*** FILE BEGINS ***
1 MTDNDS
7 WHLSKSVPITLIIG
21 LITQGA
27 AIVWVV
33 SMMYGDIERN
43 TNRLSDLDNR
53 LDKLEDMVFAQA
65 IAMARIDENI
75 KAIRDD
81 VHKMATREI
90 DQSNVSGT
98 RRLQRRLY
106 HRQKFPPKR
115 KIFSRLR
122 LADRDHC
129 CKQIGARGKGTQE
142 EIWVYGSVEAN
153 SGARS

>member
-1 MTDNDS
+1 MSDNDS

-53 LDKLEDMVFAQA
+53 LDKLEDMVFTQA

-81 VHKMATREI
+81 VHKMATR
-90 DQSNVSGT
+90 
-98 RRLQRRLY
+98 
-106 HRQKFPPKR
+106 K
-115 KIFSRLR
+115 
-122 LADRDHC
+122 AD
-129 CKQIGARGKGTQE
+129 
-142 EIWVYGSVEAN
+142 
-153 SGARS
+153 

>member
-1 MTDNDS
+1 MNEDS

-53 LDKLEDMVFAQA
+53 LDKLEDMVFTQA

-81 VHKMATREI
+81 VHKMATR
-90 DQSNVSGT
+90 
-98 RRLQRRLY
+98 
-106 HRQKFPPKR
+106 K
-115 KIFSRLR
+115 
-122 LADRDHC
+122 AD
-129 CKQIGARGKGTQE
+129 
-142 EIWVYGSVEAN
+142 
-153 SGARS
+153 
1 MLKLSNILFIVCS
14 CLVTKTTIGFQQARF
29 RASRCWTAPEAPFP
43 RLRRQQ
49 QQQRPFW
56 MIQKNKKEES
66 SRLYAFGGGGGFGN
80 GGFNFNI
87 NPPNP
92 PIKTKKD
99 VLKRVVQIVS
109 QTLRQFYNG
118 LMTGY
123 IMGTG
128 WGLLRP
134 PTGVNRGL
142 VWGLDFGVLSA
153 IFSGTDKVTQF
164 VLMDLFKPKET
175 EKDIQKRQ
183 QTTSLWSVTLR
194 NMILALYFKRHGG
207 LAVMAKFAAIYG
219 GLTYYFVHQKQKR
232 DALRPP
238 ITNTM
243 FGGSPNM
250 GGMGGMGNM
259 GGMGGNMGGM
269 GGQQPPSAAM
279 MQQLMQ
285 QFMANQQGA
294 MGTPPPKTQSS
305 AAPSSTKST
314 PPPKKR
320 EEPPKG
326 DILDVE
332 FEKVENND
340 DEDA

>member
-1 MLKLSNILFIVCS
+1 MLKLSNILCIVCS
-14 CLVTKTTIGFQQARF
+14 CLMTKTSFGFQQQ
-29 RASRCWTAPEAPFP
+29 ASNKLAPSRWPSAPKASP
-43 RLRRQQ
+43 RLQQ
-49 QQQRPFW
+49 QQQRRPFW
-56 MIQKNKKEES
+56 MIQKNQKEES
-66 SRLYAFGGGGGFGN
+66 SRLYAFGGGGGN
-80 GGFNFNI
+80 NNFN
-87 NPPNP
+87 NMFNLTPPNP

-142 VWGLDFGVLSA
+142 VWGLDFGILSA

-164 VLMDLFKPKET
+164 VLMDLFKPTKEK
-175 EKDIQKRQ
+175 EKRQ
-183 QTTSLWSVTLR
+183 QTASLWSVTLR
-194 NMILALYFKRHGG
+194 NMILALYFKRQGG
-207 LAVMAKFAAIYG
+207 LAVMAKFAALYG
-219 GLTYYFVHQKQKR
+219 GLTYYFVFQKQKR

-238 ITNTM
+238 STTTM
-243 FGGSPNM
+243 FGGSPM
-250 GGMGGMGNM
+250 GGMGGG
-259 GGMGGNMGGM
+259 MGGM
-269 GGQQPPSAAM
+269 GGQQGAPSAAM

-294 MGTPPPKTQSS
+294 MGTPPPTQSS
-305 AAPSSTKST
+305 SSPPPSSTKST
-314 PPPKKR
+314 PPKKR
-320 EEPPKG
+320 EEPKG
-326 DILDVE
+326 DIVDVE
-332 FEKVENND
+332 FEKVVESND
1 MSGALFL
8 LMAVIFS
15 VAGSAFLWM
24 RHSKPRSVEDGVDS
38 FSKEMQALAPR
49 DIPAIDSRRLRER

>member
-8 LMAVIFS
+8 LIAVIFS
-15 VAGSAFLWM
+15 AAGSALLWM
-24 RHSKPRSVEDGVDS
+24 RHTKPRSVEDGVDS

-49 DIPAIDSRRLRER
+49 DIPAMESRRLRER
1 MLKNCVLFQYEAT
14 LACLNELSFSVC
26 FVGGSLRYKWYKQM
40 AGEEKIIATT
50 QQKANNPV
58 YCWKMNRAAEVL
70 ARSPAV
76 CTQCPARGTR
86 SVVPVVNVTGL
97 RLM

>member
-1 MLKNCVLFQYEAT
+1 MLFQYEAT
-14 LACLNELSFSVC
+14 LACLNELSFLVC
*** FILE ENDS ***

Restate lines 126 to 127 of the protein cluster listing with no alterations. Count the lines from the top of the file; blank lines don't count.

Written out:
+164 VLMDLFKPTKEK
-175 EKDIQKRQ